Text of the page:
I have to say though, it’s the midrange where the RS4 excels. Overtaking maneuvers are bordering on crazy. Tap the throttle, and you’ve passed someone. It’s another addictive quality of the RS4; midrange acceleration is extremely impressive.

Back on the Daily Drive, the B&O audio system is good. I wouldn’t call it great – I think Mercedes-Benz’ Burmester audio is better – but I believe it would placate most audiophiles.

The seats initially feel pretty bloody firm, with not a lot of give in the cushion. But they do feel comfortable enough, although I didn’t get to take the car on a long trip. There’s a massaging feature for both front seats, where you can pick from Wave, Knead, or Stretch, and you can adjust the intensity up to three levels. For track work, there’s also pneumatically-adjustable side bolsters, and these can really pin you into the seat. I’ve never found adjustable side bolsters that can go in so far. It’s like wearing a corset – not that I’ve ever worn one, mind you – but I can imagine that’s what it’s like. There is adjustable cushion length too, but this is manual adjustment, that I’m sure most of us can cope with.

The front seats are heated of course, with three levels of temperature. Great to see this feature stays on when you get out of the RS4, and then back in. The brake auto-hold feature does this too (thank you, Audi).

I don’t want to end on a bad note, so I’m going to slip this last negative aspect of the RS4 in here. There’s an 8-speed dual-clutch automatic (DCT) transmission as standard. On the whole, it’s excellent, with lightning-quick changes when you are driving hard. Changes on the motorway are smooth and quick. But it’s plagued with that DCT feature we’ve all come to experience: jerkiness at low speeds. At a roundabout or just from a stop sign, the transmission sometimes has to make up its mind to get into gear before you move off, or you get a jerky start-off from the lights. It’s nowhere near as bad as some cars I’ve driven, but it detracts from what, to me, is almost the perfect car.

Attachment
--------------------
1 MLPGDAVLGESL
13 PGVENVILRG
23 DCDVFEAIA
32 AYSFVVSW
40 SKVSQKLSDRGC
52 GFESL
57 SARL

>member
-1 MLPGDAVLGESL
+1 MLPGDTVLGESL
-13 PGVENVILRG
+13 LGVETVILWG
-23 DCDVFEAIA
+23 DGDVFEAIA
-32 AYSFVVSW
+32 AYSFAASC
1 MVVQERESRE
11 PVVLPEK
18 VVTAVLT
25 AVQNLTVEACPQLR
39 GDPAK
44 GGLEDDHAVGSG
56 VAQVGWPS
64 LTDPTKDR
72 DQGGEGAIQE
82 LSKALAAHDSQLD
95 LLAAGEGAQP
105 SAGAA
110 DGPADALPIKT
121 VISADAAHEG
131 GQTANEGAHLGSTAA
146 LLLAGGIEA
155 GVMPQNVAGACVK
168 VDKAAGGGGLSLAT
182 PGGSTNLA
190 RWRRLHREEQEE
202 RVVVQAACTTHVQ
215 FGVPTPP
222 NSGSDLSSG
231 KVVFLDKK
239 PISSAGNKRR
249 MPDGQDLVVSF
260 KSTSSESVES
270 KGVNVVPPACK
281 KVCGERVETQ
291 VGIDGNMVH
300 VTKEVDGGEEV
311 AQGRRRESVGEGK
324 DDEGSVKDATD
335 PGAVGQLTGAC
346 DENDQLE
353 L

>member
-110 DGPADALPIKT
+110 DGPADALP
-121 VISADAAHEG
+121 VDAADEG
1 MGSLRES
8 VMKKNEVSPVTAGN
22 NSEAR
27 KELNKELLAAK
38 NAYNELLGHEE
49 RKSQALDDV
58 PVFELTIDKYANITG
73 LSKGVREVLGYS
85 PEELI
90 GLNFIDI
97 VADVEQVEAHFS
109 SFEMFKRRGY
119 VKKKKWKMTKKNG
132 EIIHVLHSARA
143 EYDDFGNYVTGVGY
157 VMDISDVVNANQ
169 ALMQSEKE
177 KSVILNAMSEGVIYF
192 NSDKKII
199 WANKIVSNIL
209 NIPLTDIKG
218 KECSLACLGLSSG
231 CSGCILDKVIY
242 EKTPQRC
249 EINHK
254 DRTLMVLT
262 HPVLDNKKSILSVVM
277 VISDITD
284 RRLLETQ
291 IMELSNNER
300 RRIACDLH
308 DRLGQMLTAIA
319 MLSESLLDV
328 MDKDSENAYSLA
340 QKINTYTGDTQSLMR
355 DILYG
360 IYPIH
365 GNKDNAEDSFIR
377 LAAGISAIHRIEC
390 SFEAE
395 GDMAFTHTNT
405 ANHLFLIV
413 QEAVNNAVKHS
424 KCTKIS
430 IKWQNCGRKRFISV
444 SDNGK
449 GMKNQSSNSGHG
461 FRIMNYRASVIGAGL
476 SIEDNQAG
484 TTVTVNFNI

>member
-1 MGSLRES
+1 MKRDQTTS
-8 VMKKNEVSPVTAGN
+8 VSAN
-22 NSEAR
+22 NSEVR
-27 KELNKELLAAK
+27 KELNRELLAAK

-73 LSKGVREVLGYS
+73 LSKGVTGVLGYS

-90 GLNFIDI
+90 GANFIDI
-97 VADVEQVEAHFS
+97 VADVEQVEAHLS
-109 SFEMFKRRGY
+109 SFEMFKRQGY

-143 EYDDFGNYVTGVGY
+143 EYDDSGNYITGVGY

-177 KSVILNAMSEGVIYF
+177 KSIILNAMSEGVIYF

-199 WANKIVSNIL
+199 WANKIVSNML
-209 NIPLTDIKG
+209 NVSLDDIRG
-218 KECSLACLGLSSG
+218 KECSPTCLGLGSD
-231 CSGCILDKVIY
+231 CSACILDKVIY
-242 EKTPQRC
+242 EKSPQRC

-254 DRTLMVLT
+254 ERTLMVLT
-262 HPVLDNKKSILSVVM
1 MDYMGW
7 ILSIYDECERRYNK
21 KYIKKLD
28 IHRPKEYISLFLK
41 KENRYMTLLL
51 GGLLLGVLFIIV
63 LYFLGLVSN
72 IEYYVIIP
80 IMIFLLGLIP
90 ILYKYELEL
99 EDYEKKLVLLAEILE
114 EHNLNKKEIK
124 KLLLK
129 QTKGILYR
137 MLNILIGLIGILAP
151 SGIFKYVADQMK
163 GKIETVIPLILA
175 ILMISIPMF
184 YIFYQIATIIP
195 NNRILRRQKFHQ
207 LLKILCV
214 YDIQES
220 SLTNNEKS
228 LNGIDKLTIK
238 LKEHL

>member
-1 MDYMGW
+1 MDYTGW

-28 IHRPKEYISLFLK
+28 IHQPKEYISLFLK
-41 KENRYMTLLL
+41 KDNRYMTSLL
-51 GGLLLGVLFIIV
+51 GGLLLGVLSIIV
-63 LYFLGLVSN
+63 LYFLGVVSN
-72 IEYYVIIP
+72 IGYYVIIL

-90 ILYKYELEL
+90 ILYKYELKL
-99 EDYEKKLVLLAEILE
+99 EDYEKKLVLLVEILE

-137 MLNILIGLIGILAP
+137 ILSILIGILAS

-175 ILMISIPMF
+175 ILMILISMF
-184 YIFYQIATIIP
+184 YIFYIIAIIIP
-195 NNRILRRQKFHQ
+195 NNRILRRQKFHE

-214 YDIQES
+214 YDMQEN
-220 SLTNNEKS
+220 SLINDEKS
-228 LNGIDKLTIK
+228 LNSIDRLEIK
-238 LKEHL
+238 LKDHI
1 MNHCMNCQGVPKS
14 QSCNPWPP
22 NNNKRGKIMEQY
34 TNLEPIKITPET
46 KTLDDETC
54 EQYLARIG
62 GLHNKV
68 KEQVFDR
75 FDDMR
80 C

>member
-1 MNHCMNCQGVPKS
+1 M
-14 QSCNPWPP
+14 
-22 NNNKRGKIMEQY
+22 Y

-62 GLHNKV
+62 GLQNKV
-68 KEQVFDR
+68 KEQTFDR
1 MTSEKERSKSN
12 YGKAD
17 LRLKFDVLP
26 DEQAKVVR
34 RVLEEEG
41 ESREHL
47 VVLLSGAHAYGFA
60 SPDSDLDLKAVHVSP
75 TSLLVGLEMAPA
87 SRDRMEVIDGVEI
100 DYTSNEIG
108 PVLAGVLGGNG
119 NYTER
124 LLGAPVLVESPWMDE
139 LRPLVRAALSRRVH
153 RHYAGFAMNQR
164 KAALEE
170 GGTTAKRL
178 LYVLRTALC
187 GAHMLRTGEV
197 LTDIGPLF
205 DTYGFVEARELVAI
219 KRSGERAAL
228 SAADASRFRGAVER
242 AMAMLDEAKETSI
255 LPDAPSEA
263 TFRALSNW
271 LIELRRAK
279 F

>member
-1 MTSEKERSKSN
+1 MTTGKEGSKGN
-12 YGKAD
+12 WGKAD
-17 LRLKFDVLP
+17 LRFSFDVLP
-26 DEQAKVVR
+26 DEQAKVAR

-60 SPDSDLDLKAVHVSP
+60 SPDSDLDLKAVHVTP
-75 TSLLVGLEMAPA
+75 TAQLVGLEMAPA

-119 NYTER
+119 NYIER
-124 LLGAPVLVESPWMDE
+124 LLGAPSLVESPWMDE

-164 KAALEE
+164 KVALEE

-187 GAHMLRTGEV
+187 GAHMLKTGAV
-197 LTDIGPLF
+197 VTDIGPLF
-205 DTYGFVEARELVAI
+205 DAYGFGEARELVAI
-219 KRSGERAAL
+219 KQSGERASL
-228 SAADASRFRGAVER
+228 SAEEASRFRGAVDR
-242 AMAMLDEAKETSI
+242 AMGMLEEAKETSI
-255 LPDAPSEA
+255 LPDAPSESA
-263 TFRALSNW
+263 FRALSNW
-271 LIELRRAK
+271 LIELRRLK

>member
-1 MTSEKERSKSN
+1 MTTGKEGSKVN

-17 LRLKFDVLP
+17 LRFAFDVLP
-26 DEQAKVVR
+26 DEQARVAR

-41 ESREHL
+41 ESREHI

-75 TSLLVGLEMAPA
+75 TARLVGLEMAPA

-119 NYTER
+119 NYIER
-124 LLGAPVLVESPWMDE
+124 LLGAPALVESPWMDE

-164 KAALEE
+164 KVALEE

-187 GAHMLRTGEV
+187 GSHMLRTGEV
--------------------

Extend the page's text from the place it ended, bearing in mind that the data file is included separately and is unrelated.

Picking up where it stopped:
Audi claims the RS4 should average 9.2L/100km for fuel; Over 400km, I managed to get 10.6. I thought that was excellent for the amount of power at your right foot, and the fact that the RS4 eggs you on to use it.

The Competition

She’s slim pickings for those wanting a high-performance estate car. I’m sure most buyers would be happy with either, though.

Brand/ModelEnginePower/Torque
kW/Nm
Cargo capacity, litres0-100km/h, secondsFuel consumption, L/100kmBase Price – High to Low
Audi RS4 AWD3.0-litre, twin-turbo V6331/6005054.19.2$153,500
Mercedes-Benz AMG C43 Estate AWD3.0-litre, twin-turbo V6287/520490 4.79.6$129,300

The Pros and Cons

ProsCons
Handling
Ride
Performance
Engine noise
Engine quietness
General NVH
Space
Brakes
Steering·          ·          

Jerky DCT at low speeds
Brakes can be grabby at crawling pace
Vehicle Type5-door AWD medium station wagon
Starting Price$153,500
Price as Tested$156,900
Engine3.0-litre, V6, twin turbo petrol
Power, Torque, kW/Nm331/600
Transmission8-speed Tiptronic, dual-clutch automatic
0-100km/h, seconds4.1
Spare WheelSpace saver
Kerb Weight, Kg1,745
Length x Width x Height, mm4782x1866x1438
Cargo Capacity, litres505/1495
Fuel capacity, litres58
Fuel EfficiencyAdvertised Spec – combined – 9.2L/100km
Real World Test – combined –  10.6L/100km
Low Usage: 0-6 / Medium Usage 6-12 / High Usage 12+
Towing Capacity Kg, unbraked/braked750/1,900
Turning circle, metres11.7
Small: 6-10m / Medium 10-12m / Large 12m+
 Warranty5-year transferable
3-year Service Plan
5-year Roadside Assist
ANCAP Safety Ratings5 Star
REVIEW OVERVIEW
Economy
7
Interior
9
Performance
9
Safety
9
Styling
8
Value
8
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How on earth to start this? I've been car/bike/truck crazy since I was a teen. Like John, I had the obligatory Countach poster on the wall. I guess I'm more officially into classic and muscle cars than anything else - I currently have a '65 Sunbeam Tiger that left the factory the same day as I left the hospital as a newborn with my mother. How could I not buy that car? In 2016 my wife and I drove across the USA in a brand-new Dodge Challenger, and then shipped it home. You can read more on www.usa2nz.co.nz. We did this again in 2019 in a 1990 Chev Corvette - you can read about that trip on DriveLife. I'm also an Observer for the Institute of Advanced Motorists - trying to do my bit to make our roads safer.